Reviews and Commentaries for Kind of Blue

This Columbia Red Label LP has DEMO DISC QUALITY SOUND!

Call me crazy, but I DON’T THINK YOU CAN CUT A BETTER SOUNDING KIND OF BLUE THAN THIS ONE!

I’m fully aware of how outrageous a statement that is, considering the fact that this is a ’70s Red Label reissue. But I’ve long known of amazing sounding Kind Of Blue reissues.

Having played dozens of different pressings of this record over the years, I think I know this recording about as well as anyone. The tube mastered original Six Eye Stereo copies have wonderful, lush, sweet sound. I’ve heard many of them. The 360s from the ’60s often split the difference — less tubey magical, but cleaner and more correct.

But my point here is simply this: you can cut this record DIFFERENTLY, but you can’t cut it any BETTER.

If you cut it with tubes it will bring out some qualities not as evident on this pressing. But there will be loses as well. It’s a matter of trade-offs. There is no copy that will satisfy everyone, just as there is no speaker or amplifier that will satisfy everyone.

So what do you get on this copy? Zero distortion. Zero compression. 100% transparency. Amazing transients. The deepest, cleanest, most note-like bass with no smearing, veiling or added warmth. The sense that you are hearing every instrument sound exactly the way it really does sound.

You could almost say this pressing sounds like a master tape, not a record at all. Now don’t get me wrong. I love tubey colorations. I say so all over this site. And if I had to choose one pressing of this record to take to a desert island, I don’t know which one it would be. But there is no way that the qualities of this record exist on those early, tubey cuttings. They simply didn’t have the technology. The technology they did have is wonderful in its own way. And this record is wonderful in its own, very different, way.

$150 is a lot of money for a record that any jazz record dealer would be embarrassed to charge more than $20 for. But jazz record dealers don’t know anything about sound. They know about collectability. They know about price guides. They know their market — jazz collectors — and I know mine: audiophiles. This record has unimpeachable audiophile credentials. It has the sound in the grooves like you have never heard before.

And of course it beats the pants off of the Classic reissue, as good as that one is. If you don’t want to spend a lot of money for this album — widely considered the greatest jazz album of all time — then the Classic should do the job just fine.

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Miles Davis / Kind of Blue – How Smeary Is Miles’ Trumpet on Your Copy?

Reviews and Commentaries for Kind of Blue

Hot Stampers of Miles’s Albums Available Now

Listen to the trumpet at the start of Freddie Freeloader. Most copies do not fully convey the transient information of Miles’ horn, causing it to have an easily recognizable quality we talk about all the time on the site: smear.

No two pressings will have precisely the same amount of smear on his trumpet, so look for the least smeary copy that does everything else right too.

Meaning simply that smear is important, but not all-important.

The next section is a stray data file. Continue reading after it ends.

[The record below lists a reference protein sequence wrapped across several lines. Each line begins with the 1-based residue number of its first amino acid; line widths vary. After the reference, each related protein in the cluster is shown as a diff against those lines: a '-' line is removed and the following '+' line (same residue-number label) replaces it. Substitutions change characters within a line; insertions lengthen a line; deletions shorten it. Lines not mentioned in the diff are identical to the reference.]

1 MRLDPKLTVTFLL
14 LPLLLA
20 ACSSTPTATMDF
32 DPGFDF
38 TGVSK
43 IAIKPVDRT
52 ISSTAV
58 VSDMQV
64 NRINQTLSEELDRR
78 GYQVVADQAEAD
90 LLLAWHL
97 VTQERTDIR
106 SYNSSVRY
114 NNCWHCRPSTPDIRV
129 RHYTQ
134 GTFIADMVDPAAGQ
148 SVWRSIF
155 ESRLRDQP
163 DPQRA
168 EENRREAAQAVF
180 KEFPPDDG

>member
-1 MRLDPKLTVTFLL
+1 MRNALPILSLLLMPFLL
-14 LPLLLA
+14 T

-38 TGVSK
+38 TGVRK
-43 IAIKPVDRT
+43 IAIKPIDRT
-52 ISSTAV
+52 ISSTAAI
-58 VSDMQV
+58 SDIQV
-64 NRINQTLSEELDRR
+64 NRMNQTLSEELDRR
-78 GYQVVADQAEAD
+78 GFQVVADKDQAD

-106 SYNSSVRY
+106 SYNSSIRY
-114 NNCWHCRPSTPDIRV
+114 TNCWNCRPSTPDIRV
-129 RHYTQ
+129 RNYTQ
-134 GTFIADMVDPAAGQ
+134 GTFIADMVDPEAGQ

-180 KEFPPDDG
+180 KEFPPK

Here are more recordings that are good for testing smear.

If you click on the above link, you will see that we regularly talk about smeary pianos, smeary brass instruments, smeary violins and smeary Classic Records classical reissues. Nobody else seems bothered by smear, and one of our many theories about the stereo shortcomings of reviewers and audiophiles in general is that their systems are fairly smeary, so a little extra smear is mostly inaudible to them. I had a smeary system for my first twenty or more years in audio, so I know whereof I speak.

Our present system has virtually no smear. Any smear we hear on a record means that the smear is on the record, not in our system.

Any system with vintage tubes — whatever their pros and cons — will have at least some smear. We got rid of our tube equipment a long time ago.

Back to our listening tests:

On track one, side two, the drums in the right channel are key to evaluating the sound of the better copies. The snare should sound solid and fat — like a real snare — and if there is space in the recording on your copy you will have no trouble hearing the room around the kit.

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Miles Davis / Kind of Blue – An Album We Are Clearly Obsessed With

Hot Stamper Pressings of Kind of Blue Available Now

Reviews and Commentaries for Kind of Blue

Hot Stampers of Miles’s Albums Available Now

Kind of Blue is an album we admit to being obsessed with — just look at the number of commentaries we’ve written about it.

Some highlights include:

Kind of Blue checks a lot of boxes for us here at Better Records.

  1. It’s a Core Jazz Title, one that belongs in any serious audiophile’s record collection
  2. It’s a Jazz Masterpiece
  3. It’s a Personal Favorite
  4. It was recorded by one of the greats, Fred Plaut
  5. It was produced by another one of the greats, Teo Macero
  6. It was recorded at Columbia’s famed 30th Street Studio
  7. And some of the greatest jazz artists of their day played on it:

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Miles Davis – Kind of Blue on the 6 Eye Label in Stereo

More on Kind of Blue

Hot Stampers of Miles’s Albums Available Now

  • With superb Double Plus (A++) grades or BETTER on both sides, this vintage Columbia 6-Eye Stereo pressing has Demo Disc sound – sound that’s guaranteed to make you want to take all of your remastered pressings and dump them off at the Goodwill
  • After auditioning a Hot Stamper Kind of Blue like this one — a pressing that captures the sound of this amazing group like nothing you have ever heard — you may be motivated to add a hearty “Good riddance to bad audiophile rubbish!”
  • KOB is the embodiment of the big-as-life, spacious and timbrally accurate 30th Street Studio Sound Fred Plaut was justly famous for